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The Top Food Trends for 2019

At a recent food trend insights event held in Johannesburg, South Africa, Chef James Diack, a pioneer of provenance and recent recipient of the SASSI Trailblazer Award for 2018, provided insight into some of the top sustainable eating trends for 2019.

According to James, source and cost are the two biggest driving forces about what consumers are choosing to put on their plate…

Knowing where the food and wine comes from that I serve in my restaurant is paramount – and it’s definitely becoming more and more prominent in today’s society“. – Chef James Diack

An amalgamation of rising costs, and genuine concern for the source of food over the past year, will see a combination of food trends emerging in 2019.

Here we share a few ways to think smarter about your food, and shop smarter with your money.

Top Trends for Food in 2019

Katsu pork

Katsu, or “cutlet” in Japanese, refers to various cuts (often the cheaper cuts) of meat that have been pounded to be really thin before cooking. The meat, usually pork or chicken, is seasoned, dredged in flour and egg, and then bread-crumbed. It’s growing in popularity in the States – similar to how the taco gained notoriety, and now here in South Africa too.

Katsu has shone a light on the issues surrounding pig farming around the world and people are starting to pay more attention to what cut is being used, where was it farmed, and what it was fed. Similar to how the growth in the Wagyu beef trend started.

Alternative grains

A growth in wheat and gluten allergies has rocked the local restaurant scene. To keep up, chefs are having to seek out alternative grains to replace traditional wheat products. Think Pearl Barley, Quinoa, Farro and Split Oats. Alternative grains are great for pasta-type dishes, salads and even for making crumbs.

Root to tip

Using the whole plant reduces food waste and reduces costs. A year ago, a kilogram of lemons cost around R35 per kilo, now you’re looking at over R100 per kilo. Food prices are showing a sharp increase and this means you can’t afford to waste a thing.

Citrus fruits like lemons and oranges can be used for the zest one day and juiced the next. Carrot tops can be baked for a garnish, or ground into a green pesto. The same concept applies to proteins – using all parts of an animal when cooking – even the offal!

 

Inland fish

The current world economic climate is putting everyone’s pockets under pressure. Sourcing fish from inland and responsibly-farmed sources is not only more sustainable for home chefs and restaurant kitchens, but it’s definitely more cost-effective.

SASSI’s “Green, Orange, Red” guide is not only helping consumers make better seafood choices, but Chefs too. Consumers are becoming more SASSI savvy and insisting that responsible restaurants should only feature green-listed fish on their menu’s

Using local fresh-water farmed trout to replace imported Scottish or Norwegian means less import and less transport costs. It also holds all the qualities of the imported salmon – but it’s fresher and costs a quarter less than the European version.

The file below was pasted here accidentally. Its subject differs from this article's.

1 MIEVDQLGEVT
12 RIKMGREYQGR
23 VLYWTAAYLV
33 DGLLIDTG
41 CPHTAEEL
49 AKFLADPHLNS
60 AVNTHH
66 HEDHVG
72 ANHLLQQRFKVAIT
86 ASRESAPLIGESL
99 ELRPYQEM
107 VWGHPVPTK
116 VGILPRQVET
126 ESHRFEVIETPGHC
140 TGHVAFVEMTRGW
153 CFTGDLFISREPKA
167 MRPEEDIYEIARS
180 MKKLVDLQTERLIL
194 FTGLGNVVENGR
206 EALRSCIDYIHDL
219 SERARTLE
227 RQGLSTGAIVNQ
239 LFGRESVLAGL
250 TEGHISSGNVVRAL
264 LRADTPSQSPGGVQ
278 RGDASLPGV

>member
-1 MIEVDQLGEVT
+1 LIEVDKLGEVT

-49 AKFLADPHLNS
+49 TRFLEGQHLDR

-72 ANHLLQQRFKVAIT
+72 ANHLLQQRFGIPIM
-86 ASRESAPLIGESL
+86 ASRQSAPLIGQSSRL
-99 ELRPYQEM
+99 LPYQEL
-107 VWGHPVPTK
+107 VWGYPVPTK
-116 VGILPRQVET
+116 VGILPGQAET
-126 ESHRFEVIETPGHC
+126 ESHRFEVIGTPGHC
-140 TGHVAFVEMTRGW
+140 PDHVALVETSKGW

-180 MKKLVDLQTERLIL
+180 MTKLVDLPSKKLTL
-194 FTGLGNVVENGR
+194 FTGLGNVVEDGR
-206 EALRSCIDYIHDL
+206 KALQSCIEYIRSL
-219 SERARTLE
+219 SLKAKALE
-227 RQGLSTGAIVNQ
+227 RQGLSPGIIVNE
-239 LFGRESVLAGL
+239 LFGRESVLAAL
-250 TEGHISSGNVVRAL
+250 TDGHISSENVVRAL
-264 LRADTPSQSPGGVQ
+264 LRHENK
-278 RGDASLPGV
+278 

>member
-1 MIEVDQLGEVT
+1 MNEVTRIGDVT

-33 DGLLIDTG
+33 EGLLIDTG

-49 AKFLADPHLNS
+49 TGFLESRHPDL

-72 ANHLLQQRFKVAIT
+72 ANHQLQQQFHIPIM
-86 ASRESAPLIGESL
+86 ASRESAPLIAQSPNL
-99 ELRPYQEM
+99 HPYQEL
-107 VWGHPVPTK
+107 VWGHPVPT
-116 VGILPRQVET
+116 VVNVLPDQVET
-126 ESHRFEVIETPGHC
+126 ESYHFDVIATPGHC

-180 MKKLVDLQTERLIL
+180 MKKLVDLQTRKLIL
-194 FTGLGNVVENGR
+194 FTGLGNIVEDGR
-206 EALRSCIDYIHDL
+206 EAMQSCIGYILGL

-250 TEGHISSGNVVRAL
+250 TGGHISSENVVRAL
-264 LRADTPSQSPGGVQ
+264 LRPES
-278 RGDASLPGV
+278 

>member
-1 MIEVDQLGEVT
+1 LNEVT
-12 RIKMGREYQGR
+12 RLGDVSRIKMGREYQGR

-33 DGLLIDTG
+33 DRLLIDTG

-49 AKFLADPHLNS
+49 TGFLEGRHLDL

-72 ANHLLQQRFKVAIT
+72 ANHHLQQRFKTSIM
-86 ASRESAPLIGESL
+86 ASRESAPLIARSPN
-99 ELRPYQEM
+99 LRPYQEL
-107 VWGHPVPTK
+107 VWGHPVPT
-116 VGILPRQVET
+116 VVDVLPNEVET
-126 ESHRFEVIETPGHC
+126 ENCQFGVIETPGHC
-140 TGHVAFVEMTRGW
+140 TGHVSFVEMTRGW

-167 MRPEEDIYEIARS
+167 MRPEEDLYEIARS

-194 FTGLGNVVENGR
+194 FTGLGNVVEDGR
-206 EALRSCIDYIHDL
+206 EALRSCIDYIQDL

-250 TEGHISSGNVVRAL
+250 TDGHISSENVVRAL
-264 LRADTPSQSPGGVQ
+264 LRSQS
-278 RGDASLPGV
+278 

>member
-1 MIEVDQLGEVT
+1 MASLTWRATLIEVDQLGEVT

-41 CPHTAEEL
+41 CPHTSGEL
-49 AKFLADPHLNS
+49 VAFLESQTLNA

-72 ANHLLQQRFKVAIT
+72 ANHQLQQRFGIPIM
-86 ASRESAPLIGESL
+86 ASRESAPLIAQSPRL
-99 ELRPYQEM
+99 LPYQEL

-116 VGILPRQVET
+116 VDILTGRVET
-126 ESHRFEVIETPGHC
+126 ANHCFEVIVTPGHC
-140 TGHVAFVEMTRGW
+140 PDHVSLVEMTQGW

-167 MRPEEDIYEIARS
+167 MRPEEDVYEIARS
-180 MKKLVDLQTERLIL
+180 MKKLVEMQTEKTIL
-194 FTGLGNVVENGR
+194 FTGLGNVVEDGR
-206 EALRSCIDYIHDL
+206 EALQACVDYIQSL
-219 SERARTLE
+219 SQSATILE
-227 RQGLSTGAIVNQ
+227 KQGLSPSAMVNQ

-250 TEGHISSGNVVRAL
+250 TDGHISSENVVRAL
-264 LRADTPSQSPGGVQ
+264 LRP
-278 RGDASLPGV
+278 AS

Simple dishes, simple prices.

One of the biggest threats to midweek dining in the US, Europe and Australia right now is food boxes – the buying or delivery of either pre-made meals, or the ingredients to prepare the meals at home.

Many people having moved to these offerings because they feel some restaurant dishes are over-complicated and they pay inflated prices. So, in response, restaurants are including simpler offerings on their menus, making everyday meals special, simple, and well-priced.

Vegetables for dessert

The seasonality of berries, means, they aren’t available all-year round (unless you freeze them) and a move to sweet and sour combinations has led chefs to seek out alternatives, often in the form of vegetables, such as beetroot. When cooked down, beetroot gains a sweet flavour and can be incorporated into many desserts such as ice-cream.

Coravin wine

Consumers want to drink great wine by the glass, but often the bottle is too expensive to open for just one customer. Enter the Coravin wine preservation system – it pours wine without removing the cork from the bottle, thus preserving it, and giving people, who can’t necessarily buy a bottle, a chance to enjoy a glass.

 

For 2019 most food trends will be hinged on provenance – knowing exactly where ingredients are coming from, but also creating and maintaining sustainable food businesses that sustain jobs and communities.

 

 

About the Author

Chef James Diack is the owner of The Brightside Group of restaurants which operates four restaurants in Johannesburg. Brightside Farm, where James was raised, is run by his mother Janet and provides 95% of the produce served at each restaurant. Passionate about seasonality and sustainability, the team is committed to providing a world class experience from nose-to-tail, root-to-leaf, beginning-to-end, that hopes to inspire others to live more conscious and sustainable lives. While each restaurant is slightly different, they are individually driven by a young chef and front of house manager, that have trained with James to deliver simple, beautiful, flavourful food with gracious hospitality in stunning environments.

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